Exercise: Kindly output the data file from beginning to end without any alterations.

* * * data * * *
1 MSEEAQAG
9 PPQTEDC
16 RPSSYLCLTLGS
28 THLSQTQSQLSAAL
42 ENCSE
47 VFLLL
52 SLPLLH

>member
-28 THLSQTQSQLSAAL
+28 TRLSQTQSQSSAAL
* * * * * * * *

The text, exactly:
1 MSEEAQAG
9 PPQTEDC
16 RPSSYLCLTLGS
28 THLSQTQSQLSAAL
42 ENCSE
47 VFLLL
52 SLPLLH

>member
-28 THLSQTQSQLSAAL
+28 TRLSQTQSQSSAAL